Monday, June 8, 2015
In Eades v. Kennedy PC Law Offices, decided June 4, 2015, the Second Circuit ruled that a federal court in New York has personal jurisdiction to address alleged unfair debt collection practices of a Pennsylvania law firm in seeking to collect unpaid nursing home fees totaling $8,000. The plaintiffs, New York residents -- the husband and adult daughter of a woman in a Pennsylvania nursing home -- challenged statements in correspondence and phone communications allegedly made by the Pennsylvania law firm. The claims against the daughter were based on Pennsylvania's filial support law.
As reported on this Blog in December 2013, the United States District Court for the Western District of New York dismissed the suit, finding no personal jurisdiction and further rejecting application of the federal Fair Debt Collection Practices Act (FDCPA). The Second Circuit's ruling concludes, however, that the law firm's "three purposeful contacts with New York," of mailing a debt collection notice to the New York family members, engaging in a debt collection phone call with the daughter, and mailing a summons and complaint to both the daughter and the nursing home resident's husband, are enough to establish personal jurisdiction under New York's long-arm statute. Further, the defendant law firm had not shown that exercise of such jurisdiction was unreasonable.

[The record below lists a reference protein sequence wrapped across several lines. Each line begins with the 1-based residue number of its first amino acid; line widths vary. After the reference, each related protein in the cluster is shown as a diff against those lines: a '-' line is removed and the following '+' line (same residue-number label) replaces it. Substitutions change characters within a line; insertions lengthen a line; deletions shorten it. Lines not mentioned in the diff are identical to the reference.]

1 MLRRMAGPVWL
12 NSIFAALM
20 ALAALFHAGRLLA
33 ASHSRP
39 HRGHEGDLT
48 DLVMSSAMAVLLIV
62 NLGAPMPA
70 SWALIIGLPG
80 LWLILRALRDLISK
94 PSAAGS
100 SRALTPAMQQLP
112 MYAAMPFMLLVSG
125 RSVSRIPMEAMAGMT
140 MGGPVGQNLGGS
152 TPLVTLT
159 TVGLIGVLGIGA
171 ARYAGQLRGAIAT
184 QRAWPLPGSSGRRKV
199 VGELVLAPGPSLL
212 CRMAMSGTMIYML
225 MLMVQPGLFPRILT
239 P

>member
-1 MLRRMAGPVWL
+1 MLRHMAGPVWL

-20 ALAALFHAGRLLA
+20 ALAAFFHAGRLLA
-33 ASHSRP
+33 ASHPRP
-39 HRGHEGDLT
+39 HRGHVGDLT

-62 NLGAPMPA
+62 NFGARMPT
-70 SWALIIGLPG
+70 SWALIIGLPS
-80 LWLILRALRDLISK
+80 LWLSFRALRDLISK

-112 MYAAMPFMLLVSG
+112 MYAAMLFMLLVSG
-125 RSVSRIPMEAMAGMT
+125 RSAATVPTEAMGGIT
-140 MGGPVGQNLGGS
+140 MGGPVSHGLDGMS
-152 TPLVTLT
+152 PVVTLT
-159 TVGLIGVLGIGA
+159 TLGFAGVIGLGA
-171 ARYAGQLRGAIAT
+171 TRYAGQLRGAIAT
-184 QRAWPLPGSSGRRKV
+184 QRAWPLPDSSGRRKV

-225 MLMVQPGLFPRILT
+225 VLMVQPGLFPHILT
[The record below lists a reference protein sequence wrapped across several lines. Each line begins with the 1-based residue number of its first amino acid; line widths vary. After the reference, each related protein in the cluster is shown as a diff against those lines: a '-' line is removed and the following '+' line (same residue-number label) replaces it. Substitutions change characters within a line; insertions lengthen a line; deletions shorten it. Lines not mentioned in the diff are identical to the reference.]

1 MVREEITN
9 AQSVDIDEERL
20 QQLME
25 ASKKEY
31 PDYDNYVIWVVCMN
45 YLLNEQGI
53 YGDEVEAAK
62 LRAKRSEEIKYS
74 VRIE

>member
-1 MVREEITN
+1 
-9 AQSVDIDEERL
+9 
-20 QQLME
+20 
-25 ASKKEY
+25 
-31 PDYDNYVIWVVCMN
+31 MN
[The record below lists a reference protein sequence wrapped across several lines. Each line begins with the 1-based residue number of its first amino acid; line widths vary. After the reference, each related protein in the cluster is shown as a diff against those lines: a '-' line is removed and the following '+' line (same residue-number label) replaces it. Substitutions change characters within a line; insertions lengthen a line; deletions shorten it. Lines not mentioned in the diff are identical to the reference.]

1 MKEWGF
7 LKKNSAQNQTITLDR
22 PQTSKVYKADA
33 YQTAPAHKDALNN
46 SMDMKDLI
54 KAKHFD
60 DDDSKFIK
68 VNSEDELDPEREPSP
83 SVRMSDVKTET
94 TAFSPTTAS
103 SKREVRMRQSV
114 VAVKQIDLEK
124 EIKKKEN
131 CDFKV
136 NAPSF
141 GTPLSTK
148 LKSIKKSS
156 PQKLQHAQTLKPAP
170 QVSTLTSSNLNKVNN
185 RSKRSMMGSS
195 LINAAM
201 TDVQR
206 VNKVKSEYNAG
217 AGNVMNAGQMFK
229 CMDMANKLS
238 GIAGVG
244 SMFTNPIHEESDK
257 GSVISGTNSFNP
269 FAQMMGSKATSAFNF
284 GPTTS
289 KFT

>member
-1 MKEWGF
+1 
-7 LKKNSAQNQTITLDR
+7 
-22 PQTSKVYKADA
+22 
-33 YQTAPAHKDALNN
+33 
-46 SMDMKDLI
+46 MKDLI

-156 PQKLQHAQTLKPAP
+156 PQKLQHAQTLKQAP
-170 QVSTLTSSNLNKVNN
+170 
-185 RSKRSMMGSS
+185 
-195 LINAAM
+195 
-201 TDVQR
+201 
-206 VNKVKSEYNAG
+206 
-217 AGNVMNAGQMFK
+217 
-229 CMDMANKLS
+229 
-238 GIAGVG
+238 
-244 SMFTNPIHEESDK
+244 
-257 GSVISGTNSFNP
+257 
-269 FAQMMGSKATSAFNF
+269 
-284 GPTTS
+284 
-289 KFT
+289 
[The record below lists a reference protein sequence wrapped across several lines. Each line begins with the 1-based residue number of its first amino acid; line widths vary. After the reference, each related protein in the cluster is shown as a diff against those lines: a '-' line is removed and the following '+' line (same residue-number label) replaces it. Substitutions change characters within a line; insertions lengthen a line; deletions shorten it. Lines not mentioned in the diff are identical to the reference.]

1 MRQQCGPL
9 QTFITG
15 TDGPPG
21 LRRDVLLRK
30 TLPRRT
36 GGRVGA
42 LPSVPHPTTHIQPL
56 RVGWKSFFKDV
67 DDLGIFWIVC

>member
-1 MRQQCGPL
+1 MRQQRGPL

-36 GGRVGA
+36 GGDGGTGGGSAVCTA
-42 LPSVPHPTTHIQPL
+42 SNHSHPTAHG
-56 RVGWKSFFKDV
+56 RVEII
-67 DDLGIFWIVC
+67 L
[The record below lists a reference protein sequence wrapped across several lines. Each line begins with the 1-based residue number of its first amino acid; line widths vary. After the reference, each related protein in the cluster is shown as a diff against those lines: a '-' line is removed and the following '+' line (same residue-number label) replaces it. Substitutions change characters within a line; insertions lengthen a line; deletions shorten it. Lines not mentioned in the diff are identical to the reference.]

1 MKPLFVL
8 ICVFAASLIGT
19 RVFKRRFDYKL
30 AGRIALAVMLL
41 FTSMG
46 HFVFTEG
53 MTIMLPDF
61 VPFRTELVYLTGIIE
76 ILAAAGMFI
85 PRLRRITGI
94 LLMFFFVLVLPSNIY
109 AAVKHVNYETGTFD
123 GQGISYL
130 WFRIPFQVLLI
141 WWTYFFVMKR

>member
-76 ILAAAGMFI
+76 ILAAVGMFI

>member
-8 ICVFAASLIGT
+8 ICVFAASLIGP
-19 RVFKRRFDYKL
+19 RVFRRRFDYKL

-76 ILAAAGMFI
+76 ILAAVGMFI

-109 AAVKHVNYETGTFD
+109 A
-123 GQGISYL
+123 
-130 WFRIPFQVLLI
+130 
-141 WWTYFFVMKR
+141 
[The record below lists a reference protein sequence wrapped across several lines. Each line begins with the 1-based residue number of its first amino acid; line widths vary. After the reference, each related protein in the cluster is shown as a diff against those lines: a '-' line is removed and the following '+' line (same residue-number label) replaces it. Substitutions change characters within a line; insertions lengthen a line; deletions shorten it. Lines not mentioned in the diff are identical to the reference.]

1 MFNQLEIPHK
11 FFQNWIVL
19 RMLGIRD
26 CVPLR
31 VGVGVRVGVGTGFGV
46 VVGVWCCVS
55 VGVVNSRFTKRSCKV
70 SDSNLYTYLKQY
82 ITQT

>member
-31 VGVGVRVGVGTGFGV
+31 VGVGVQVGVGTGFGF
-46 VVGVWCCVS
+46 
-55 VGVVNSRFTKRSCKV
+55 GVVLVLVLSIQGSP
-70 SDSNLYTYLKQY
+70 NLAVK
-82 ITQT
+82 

On the questions raised by the FDCPA claims, the Second Circuit rejected several key arguments by the plaintiffs, concluding that Pennsylvania's filial support law is not preempted by the Nursing Home Reform Act's prohibition on nursing homes requiring third party guarantees of payment:
"[T]he NHRA is not inconsistent with the Pennsylvania indigent support statute, which holds an indigent person’s spouse or child liable for the person’s maintenance or financial support, unless the spouse or child is financially unable to support the indigent person or meets other statutory exceptions. 23 Pa. Cons. State 4603(a). By its terms the Pennsylvania statute does not appear to condition the continuing care of the indigent person on a family member’s financial support. Thus, a nursing home can petition a court to order an indigent resident’s spouse or child to pay for the resident’s nursing home care pursuant to the state statute without violating the NHRA, as long as the nursing home refrains from conditioning the resident’s admission, expedited admission, or continued stay on a third party guarantee of payment. For these reasons, we conclude that the indigent support statute does not conflict with the NHRA."
Nonetheless, the court ordered remand to consider the plaintiffs' allegations that the law firm's representative stated, during a telephone call, that the firm would garnish the daughter's wages if she did not pay the debt, and, further, it would place a lien on the husband's home. The plaintiffs contend these constitute unlawful threats of immediate, pre-judgment action under the FDCPA.
The Second Circuit details certain allegations that I find worrisome, but which are not fully addressed in the opinion. After two months in the nursing home, Mrs. Pike's husband was "required ... to sign an admission agreement in order to keep his wife at the nursing home." It is this agreement that became the basis for the breach of contract claim against the husband for his alleged failure to pay. It will be interesting to see whether this alleged nursing home admission practice is further addressed on remand.